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HERE'S A NEW WAY TO ACE OUT THE DEFENSE
Jill Lieber
September 03, 1984
You've been seeing a lot of the Ace or H (one-back) formation in recent years, especially from the Falcons, Redskins and Rams. Now, from the drawing board of San Diego's Don Coryell, the coach who reintroduced the one-back offense to the NFL in 1980, there's a refinement of the Ace: the three-tight-end offense.
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September 03, 1984

Here's A New Way To Ace Out The Defense

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You've been seeing a lot of the Ace or H (one-back) formation in recent years, especially from the Falcons, Redskins and Rams. Now, from the drawing board of San Diego's Don Coryell, the coach who reintroduced the one-back offense to the NFL in 1980, there's a refinement of the Ace: the three-tight-end offense.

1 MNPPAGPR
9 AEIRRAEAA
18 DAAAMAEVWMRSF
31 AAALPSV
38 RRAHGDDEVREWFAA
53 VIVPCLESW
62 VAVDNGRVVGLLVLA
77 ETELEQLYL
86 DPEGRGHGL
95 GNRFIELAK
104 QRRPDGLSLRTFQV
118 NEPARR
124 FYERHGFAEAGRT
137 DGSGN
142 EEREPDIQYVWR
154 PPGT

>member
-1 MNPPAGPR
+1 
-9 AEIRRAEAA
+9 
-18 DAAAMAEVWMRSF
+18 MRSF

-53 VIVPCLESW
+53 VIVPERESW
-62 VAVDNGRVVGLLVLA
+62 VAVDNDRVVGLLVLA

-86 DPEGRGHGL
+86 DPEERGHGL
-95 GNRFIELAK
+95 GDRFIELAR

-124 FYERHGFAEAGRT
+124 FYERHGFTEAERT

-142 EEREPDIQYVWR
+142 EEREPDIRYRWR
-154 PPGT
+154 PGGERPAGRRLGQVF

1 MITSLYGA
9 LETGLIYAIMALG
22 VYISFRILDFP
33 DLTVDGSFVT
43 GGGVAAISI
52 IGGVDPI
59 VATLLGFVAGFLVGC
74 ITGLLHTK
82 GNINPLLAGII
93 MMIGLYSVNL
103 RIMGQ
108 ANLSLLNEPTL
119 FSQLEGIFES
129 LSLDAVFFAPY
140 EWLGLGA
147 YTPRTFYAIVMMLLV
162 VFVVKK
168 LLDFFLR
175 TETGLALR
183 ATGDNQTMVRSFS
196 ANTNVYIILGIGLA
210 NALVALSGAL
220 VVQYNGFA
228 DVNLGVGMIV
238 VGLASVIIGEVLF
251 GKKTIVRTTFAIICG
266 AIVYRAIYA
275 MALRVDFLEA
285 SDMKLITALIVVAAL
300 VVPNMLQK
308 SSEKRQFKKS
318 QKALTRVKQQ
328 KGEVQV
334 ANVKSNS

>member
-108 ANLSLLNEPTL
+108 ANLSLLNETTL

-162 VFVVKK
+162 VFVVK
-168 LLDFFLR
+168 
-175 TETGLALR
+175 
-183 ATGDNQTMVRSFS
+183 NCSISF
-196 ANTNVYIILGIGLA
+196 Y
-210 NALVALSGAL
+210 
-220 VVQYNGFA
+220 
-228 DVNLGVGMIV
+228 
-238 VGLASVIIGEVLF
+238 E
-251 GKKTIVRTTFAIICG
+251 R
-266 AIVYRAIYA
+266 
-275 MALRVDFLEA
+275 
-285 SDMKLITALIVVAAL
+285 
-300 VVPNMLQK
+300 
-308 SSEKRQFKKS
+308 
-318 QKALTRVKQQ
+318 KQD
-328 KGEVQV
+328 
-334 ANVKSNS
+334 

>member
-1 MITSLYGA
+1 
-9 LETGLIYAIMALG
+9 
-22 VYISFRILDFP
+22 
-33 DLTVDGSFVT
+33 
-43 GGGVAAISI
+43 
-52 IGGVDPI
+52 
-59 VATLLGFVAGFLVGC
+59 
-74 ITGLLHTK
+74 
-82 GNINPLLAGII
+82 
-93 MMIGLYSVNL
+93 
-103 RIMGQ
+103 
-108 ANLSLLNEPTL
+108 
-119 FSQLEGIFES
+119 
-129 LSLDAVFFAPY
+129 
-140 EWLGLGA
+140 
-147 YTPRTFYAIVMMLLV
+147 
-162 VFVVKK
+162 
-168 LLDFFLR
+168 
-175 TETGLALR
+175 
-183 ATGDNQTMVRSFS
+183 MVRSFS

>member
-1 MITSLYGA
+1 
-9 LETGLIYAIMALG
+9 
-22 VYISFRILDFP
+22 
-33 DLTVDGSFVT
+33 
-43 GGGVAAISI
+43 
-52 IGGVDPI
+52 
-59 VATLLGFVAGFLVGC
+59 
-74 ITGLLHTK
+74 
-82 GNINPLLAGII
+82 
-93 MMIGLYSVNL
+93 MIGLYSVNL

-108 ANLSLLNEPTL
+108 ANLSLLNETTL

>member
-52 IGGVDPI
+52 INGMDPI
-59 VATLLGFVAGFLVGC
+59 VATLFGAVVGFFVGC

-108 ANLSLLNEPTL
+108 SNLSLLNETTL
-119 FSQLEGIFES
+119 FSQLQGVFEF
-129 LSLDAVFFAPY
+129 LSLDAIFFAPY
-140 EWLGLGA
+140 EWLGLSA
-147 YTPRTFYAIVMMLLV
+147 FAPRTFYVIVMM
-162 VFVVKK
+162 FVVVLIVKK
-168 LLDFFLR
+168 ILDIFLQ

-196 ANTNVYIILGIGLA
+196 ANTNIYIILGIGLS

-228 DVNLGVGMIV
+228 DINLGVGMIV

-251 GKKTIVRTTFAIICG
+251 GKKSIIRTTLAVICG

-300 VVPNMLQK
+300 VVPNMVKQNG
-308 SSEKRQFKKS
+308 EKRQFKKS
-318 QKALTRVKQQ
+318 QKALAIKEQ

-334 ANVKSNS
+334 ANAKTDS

One wide receiver and one back come out of the game and are replaced by larger tight ends. The defense reads this as RUN, although it can't overlook the Chargers' remaining wide receiver (Ace wide receiver?), especially when that wideout's Wes Chandler.

Coryell usually sets two tight ends on the line, splits the third left or right and keeps one back in the back-field. But on some plays (above), the third tight end lines up as the fullback. The quarterback pitches to the tailback, and the tight end leads the tailback out of the backfield and blocks the strong safety.

The Chargers have three excellent tight ends in Kellen Winslow (6'5", 251); Eric Sievers (6'4", 233); and Pete Holohan (6'4", 240). "What makes this formation so revolutionary is that we'll use three tights in normal down-and-distance situations, not just on the goal line," says Charger assistant head coach Ernie Zampese. "We're about the only team that can do this because I don't know anybody in the NFL who has three tight ends they'd want to play all the time."

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